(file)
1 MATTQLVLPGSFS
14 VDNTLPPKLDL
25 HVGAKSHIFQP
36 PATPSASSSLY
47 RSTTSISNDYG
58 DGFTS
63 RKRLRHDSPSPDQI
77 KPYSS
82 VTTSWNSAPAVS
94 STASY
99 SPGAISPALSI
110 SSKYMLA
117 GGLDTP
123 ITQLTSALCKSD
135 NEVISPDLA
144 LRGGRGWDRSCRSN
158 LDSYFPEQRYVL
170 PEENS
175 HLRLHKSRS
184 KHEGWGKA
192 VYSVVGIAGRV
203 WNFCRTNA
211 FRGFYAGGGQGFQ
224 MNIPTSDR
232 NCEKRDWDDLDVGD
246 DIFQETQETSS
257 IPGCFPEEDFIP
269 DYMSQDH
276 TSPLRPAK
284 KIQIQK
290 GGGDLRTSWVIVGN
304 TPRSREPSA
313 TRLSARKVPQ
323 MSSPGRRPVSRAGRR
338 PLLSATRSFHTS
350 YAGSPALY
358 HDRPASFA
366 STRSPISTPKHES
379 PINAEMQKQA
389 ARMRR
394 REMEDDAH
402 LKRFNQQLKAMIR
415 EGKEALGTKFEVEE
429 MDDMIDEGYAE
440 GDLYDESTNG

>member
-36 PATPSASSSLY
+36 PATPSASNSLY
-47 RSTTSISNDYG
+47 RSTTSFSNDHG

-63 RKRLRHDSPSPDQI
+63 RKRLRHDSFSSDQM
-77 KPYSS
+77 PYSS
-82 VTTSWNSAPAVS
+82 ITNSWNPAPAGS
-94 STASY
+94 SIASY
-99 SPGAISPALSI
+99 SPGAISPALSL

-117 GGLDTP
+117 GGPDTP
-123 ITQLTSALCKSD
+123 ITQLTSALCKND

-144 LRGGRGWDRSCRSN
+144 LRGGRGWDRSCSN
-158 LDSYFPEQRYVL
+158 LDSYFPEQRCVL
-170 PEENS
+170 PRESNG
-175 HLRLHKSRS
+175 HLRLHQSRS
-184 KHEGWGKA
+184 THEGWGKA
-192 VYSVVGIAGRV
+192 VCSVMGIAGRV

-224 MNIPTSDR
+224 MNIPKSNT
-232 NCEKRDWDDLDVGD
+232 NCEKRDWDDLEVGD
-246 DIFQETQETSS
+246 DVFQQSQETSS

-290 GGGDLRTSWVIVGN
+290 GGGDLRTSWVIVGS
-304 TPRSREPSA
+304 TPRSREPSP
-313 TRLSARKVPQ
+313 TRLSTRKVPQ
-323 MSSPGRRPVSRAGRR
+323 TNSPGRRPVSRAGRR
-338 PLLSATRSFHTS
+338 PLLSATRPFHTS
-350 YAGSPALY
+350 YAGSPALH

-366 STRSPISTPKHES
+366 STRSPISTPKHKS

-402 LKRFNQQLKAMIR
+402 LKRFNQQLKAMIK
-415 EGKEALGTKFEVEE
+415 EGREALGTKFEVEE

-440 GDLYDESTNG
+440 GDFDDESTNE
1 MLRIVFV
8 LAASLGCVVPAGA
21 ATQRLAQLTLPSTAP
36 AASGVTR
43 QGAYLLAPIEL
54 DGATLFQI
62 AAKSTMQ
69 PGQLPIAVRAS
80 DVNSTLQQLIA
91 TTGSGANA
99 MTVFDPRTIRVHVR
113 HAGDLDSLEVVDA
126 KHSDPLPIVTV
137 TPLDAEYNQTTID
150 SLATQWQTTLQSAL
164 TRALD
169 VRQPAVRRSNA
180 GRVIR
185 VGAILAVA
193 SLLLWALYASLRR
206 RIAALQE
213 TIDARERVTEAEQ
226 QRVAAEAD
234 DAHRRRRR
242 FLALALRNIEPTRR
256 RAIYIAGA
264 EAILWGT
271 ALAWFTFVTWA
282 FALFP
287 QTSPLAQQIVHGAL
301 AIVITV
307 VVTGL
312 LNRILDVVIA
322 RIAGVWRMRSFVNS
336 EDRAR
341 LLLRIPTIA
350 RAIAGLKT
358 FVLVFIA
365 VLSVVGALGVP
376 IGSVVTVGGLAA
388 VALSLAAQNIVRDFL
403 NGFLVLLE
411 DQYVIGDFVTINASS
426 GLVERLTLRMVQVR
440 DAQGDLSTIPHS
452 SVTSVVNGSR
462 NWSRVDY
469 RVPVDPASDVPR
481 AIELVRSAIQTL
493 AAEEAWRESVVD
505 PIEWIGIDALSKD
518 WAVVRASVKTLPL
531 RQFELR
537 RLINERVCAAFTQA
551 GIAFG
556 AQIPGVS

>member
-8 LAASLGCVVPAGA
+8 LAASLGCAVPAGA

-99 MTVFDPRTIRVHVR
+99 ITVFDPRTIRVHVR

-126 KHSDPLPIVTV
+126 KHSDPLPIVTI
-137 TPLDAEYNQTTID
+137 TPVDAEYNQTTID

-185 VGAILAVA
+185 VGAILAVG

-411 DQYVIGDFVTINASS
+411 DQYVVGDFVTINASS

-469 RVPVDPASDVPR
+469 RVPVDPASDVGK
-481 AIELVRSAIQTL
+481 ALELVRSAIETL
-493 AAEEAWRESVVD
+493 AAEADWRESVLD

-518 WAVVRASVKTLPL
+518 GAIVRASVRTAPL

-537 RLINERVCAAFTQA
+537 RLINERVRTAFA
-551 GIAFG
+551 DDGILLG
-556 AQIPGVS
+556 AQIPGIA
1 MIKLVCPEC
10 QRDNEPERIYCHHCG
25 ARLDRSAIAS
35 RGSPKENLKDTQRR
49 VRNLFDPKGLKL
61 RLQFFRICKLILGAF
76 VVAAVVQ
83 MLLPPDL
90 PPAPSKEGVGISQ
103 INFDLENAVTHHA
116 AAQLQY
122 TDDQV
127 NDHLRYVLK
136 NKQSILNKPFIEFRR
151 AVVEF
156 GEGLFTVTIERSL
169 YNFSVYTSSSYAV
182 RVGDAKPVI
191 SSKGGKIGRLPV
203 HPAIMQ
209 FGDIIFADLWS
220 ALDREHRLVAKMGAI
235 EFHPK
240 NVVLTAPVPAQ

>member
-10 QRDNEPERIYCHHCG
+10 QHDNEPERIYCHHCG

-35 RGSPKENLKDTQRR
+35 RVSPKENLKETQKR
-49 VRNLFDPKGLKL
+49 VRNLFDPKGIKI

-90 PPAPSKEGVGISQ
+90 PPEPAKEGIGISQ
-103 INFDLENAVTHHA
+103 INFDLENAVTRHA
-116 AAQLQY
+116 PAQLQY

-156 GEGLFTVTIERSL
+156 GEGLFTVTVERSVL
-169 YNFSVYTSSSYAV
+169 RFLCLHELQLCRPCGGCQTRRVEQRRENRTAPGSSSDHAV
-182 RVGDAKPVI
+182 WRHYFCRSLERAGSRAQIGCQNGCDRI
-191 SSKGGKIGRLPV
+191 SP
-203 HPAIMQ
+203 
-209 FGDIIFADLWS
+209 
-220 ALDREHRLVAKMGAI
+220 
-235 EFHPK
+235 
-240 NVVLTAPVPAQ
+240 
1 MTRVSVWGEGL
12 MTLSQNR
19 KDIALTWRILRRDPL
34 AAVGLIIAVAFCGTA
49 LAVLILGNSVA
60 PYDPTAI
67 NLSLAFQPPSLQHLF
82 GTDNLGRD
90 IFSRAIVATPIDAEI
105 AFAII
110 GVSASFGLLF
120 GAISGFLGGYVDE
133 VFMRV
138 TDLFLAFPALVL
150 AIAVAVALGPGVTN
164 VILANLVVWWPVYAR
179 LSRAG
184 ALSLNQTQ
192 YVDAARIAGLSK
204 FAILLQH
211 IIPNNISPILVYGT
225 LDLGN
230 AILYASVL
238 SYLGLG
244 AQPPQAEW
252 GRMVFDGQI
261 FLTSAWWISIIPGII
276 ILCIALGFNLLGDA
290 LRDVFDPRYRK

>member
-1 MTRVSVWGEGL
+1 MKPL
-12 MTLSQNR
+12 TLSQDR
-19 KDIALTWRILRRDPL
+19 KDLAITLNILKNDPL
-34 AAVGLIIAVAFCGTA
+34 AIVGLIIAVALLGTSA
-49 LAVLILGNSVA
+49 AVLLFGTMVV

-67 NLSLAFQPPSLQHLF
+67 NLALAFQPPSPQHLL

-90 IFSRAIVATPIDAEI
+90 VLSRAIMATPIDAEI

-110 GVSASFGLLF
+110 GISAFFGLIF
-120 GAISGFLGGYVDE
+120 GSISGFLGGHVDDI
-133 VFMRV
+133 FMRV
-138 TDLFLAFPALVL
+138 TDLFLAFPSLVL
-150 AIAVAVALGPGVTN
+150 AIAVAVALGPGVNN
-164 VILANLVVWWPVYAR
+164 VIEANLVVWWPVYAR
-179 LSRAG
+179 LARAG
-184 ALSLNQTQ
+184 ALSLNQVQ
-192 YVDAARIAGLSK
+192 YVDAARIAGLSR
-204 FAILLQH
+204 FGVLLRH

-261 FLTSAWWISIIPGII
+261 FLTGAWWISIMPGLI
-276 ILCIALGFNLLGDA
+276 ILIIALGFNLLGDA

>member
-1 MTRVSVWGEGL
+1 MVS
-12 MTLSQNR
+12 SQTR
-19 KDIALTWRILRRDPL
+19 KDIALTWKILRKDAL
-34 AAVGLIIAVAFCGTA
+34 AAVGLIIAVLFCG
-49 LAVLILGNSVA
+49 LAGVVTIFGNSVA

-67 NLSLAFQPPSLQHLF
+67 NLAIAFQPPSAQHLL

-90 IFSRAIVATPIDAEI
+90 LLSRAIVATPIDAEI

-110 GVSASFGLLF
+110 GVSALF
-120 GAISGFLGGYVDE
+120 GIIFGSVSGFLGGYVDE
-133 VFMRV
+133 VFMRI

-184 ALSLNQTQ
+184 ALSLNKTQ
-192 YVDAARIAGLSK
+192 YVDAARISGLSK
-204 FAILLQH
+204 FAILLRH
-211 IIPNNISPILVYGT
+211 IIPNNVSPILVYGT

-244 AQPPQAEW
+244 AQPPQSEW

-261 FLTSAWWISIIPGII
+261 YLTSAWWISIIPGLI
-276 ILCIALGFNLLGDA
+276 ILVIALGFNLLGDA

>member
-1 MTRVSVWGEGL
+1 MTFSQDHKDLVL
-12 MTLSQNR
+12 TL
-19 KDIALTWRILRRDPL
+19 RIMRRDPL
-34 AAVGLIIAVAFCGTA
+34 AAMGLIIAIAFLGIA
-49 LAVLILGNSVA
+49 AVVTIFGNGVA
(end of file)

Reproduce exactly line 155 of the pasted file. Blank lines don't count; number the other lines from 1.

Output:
531 RQFELR